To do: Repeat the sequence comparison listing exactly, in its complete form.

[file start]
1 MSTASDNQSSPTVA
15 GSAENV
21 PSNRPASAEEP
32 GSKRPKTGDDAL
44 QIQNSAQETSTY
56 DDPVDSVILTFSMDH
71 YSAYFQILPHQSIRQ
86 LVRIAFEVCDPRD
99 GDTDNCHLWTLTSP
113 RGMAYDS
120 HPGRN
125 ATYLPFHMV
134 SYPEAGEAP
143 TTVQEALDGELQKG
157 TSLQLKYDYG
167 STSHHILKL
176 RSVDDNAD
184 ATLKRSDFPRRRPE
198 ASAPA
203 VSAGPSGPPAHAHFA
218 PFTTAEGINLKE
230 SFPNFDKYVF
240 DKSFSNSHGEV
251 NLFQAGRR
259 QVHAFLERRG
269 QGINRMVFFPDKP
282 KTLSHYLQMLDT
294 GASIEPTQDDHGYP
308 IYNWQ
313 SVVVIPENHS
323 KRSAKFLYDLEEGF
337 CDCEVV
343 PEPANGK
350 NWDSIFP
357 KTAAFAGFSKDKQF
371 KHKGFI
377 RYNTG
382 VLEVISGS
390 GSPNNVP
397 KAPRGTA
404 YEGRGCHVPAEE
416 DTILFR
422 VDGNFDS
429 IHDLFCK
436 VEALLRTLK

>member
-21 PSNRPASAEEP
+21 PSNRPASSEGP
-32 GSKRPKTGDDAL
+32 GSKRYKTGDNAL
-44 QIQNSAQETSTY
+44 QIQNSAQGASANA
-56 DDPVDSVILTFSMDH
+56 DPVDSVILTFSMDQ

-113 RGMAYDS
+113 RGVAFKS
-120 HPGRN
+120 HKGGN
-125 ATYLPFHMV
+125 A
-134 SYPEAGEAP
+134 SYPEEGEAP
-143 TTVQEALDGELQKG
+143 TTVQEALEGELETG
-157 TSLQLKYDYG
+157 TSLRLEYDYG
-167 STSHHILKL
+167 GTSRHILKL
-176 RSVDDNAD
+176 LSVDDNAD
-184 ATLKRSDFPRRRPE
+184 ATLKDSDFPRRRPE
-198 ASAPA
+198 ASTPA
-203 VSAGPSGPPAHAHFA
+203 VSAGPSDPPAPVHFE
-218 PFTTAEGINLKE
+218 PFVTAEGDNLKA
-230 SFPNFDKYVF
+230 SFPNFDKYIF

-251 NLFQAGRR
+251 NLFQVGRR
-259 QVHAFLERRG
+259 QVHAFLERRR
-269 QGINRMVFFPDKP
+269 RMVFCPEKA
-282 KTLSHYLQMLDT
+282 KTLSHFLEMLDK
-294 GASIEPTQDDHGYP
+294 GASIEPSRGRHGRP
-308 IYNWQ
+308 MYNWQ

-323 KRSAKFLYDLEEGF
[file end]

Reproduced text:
1 MSTASDNQSSPTVA
15 GSAENV
21 PSNRPASAEEP
32 GSKRPKTGDDAL
44 QIQNSAQETSTY
56 DDPVDSVILTFSMDH
71 YSAYFQILPHQSIRQ
86 LVRIAFEVCDPRD
99 GDTDNCHLWTLTSP
113 RGMAYDS
120 HPGRN
125 ATYLPFHMV
134 SYPEAGEAP
143 TTVQEALDGELQKG
157 TSLQLKYDYG
167 STSHHILKL
176 RSVDDNAD
184 ATLKRSDFPRRRPE
198 ASAPA
203 VSAGPSGPPAHAHFA
218 PFTTAEGINLKE
230 SFPNFDKYVF
240 DKSFSNSHGEV
251 NLFQAGRR
259 QVHAFLERRG
269 QGINRMVFFPDKP
282 KTLSHYLQMLDT
294 GASIEPTQDDHGYP
308 IYNWQ
313 SVVVIPENHS
323 KRSAKFLYDLEEGF
337 CDCEVV
343 PEPANGK
350 NWDSIFP
357 KTAAFAGFSKDKQF
371 KHKGFI
377 RYNTG
382 VLEVISGS
390 GSPNNVP
397 KAPRGTA
404 YEGRGCHVPAEE
416 DTILFR
422 VDGNFDS
429 IHDLFCK
436 VEALLRTLK

>member
-21 PSNRPASAEEP
+21 PSNRPASSEGP
-32 GSKRPKTGDDAL
+32 GSKRYKTGDNAL
-44 QIQNSAQETSTY
+44 QIQNSAQGASANA
-56 DDPVDSVILTFSMDH
+56 DPVDSVILTFSMDQ

-113 RGMAYDS
+113 RGVAFKS
-120 HPGRN
+120 HKGGN
-125 ATYLPFHMV
+125 A
-134 SYPEAGEAP
+134 SYPEEGEAP
-143 TTVQEALDGELQKG
+143 TTVQEALEGELETG
-157 TSLQLKYDYG
+157 TSLRLEYDYG
-167 STSHHILKL
+167 GTSRHILKL
-176 RSVDDNAD
+176 LSVDDNAD
-184 ATLKRSDFPRRRPE
+184 ATLKDSDFPRRRPE
-198 ASAPA
+198 ASTPA
-203 VSAGPSGPPAHAHFA
+203 VSAGPSDPPAPVHFE
-218 PFTTAEGINLKE
+218 PFVTAEGDNLKA
-230 SFPNFDKYVF
+230 SFPNFDKYIF

-251 NLFQAGRR
+251 NLFQVGRR
-259 QVHAFLERRG
+259 QVHAFLERRR
-269 QGINRMVFFPDKP
+269 RMVFCPEKA
-282 KTLSHYLQMLDT
+282 KTLSHFLEMLDK
-294 GASIEPTQDDHGYP
+294 GASIEPSRGRHGRP
-308 IYNWQ
+308 MYNWQ

-323 KRSAKFLYDLEEGF